On May 25, seven members of the Masonic Motorcycle Club Chapter 38 traveled to Washington, D.C., to participate in Rolling Thunder and pay respect to an area soldier.
Rolling Thunder is an annual motorcycle event that takes place each year over Memorial Day weekend with a parade held that Sunday to raise awareness of the POW-MIA's still unaccounted. Hundreds of thousands of motorcycles fill the district and surrounding Virginia and Maryland area during this weekend.
Chapter 38, along with the Watsontown American Legion Post 323, created a memorial wreath that included a framed 8- by 10-inch color photo of Marine Pfc. Richard Ritter. Ritter was a Watsontown native who was killed in action on March 15, 1967, in South Vietnam.
John Bower, a Vietnam Veteran who is a member of the Masonic motorcycle chapter, legion post and Watsontown Lodge 401, carried the 3- by 3-foot wreath strapped to his Harley-Davidson from Watsontown to Virginia, accompanied by chapter members Russ Mook, Dave Bridge, Dave Bush and myself, all members of Watsontown Lodge 401; Jason Wagner, of Mifflinburg Lodge 370; and Levi Watson, of Milton Lodge.
Upon arrival in the Washington area, the chapter became the guests of the Combat Vets Motorcycle Association and were welcomed by hundreds of their members.
On May 26, more than 300 motorcycles left the Wolf Trap Hotel in Virginia for the Vietnam Veterans Memorial Wall with a police escort for the entire trip. Upon arrival at the wall, all members gathered at "Ricky's" panel and a few words were said by members present as the Combat Vets also brought their wreath to display in Richard's memory. Bower and Scott Baker, also a Vietnam veteran, placed the wreaths under Ritter's name on behalf of both clubs present.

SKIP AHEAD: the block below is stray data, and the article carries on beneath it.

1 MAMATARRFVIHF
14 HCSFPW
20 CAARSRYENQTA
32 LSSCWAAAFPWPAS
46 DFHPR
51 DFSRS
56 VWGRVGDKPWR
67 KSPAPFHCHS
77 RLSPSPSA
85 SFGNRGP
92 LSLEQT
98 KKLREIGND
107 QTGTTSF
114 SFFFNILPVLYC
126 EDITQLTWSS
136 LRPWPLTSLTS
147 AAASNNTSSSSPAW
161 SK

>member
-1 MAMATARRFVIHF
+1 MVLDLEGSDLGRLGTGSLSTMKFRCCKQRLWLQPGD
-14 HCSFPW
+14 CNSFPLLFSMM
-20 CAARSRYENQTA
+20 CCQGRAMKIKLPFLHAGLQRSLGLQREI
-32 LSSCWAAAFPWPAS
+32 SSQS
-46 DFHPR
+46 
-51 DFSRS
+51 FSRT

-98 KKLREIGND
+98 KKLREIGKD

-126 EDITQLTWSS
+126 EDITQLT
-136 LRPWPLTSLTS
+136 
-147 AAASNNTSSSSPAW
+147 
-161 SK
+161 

But the mission was not yet complete.
On Nov. 17, seven members of the Masonic motorcycle chapter and three members of the Combat Vets Motorcycle Association rode to the home of Richard's mother, Ruth Ritter.
Once there, she was presented with two framed 8- by 10-inch pictures of her son's picture and the wreath placed at the wall along with two photo albums containing pictures of the wreath laying, the gathering of those who participated as well as her son's actual name engraved on the wall.
She was given the extra set to give to Richard's daughter, her granddaughter. This was the first time she was able to see her son's name engraved on the wall.
The trip was very memorable and moving, to say the least, but the thanks and praise that came from Richard's mother upon our return was unforgettable.
She found it hard to believe that everyone traveled so far for someone they did not know.
She was so thankful that 45 years later, for the first time, hundreds of people gathered to remember and honor Richard's service and sacrifice to and for our country.
- Kline is president of Masonic Motorcycle Club Chapter 38 in Watsontown.